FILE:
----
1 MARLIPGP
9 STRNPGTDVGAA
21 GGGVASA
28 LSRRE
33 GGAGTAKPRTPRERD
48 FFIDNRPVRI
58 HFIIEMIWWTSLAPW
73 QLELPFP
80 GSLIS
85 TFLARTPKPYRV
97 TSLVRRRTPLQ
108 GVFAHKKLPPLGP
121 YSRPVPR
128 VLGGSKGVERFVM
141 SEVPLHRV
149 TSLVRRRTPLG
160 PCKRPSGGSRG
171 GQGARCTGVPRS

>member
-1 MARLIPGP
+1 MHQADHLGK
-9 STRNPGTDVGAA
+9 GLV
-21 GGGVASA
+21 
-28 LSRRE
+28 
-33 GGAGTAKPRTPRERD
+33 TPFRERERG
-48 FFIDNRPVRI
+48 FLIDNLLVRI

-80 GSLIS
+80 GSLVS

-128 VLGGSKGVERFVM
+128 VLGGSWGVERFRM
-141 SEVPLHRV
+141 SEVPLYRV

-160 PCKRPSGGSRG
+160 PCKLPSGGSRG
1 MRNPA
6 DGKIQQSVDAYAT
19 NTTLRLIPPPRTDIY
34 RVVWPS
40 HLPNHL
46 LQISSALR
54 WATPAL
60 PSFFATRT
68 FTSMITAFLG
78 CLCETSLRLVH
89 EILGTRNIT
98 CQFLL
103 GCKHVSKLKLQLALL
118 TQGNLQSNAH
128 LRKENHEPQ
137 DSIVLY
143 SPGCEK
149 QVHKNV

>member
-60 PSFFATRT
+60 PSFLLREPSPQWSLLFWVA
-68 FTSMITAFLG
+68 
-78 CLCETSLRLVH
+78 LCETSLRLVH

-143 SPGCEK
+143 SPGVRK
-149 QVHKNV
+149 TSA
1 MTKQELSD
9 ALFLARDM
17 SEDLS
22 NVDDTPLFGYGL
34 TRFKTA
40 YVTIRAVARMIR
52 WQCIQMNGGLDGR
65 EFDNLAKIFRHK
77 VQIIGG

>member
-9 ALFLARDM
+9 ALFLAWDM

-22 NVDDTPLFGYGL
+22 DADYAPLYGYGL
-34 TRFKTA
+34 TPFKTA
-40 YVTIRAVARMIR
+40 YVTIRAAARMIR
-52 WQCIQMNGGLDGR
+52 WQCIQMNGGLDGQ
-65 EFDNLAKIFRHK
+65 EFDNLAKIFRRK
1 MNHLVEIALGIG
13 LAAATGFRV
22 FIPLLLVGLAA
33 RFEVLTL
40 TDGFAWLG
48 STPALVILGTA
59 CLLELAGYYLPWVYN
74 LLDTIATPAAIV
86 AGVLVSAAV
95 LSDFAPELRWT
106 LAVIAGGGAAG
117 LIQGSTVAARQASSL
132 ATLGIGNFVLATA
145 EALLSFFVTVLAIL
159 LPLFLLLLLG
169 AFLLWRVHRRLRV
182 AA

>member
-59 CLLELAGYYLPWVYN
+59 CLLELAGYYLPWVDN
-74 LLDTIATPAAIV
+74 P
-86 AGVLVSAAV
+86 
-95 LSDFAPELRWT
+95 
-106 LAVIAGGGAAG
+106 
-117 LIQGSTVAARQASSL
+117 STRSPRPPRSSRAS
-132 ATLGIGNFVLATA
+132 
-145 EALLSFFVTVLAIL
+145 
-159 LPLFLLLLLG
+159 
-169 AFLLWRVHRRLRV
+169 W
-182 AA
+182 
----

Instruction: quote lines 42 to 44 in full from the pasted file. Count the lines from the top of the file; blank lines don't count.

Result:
19 NTTLRLIPPPRTDIY
34 RVVWPS
40 HLPNHL